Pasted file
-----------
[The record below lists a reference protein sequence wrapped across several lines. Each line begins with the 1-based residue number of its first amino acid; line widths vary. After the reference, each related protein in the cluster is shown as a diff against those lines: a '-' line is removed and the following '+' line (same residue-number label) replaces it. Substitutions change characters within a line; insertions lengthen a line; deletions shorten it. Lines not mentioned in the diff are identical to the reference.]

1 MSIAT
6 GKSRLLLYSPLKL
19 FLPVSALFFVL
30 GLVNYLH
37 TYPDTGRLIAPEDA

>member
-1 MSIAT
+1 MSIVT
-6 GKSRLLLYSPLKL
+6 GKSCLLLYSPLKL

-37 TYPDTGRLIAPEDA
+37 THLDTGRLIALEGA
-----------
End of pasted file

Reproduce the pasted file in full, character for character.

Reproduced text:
[The record below lists a reference protein sequence wrapped across several lines. Each line begins with the 1-based residue number of its first amino acid; line widths vary. After the reference, each related protein in the cluster is shown as a diff against those lines: a '-' line is removed and the following '+' line (same residue-number label) replaces it. Substitutions change characters within a line; insertions lengthen a line; deletions shorten it. Lines not mentioned in the diff are identical to the reference.]

1 MSIAT
6 GKSRLLLYSPLKL
19 FLPVSALFFVL
30 GLVNYLH
37 TYPDTGRLIAPEDA

>member
-1 MSIAT
+1 MSIVT
-6 GKSRLLLYSPLKL
+6 GKSCLLLYSPLKL

-37 TYPDTGRLIAPEDA
+37 THLDTGRLIALEGA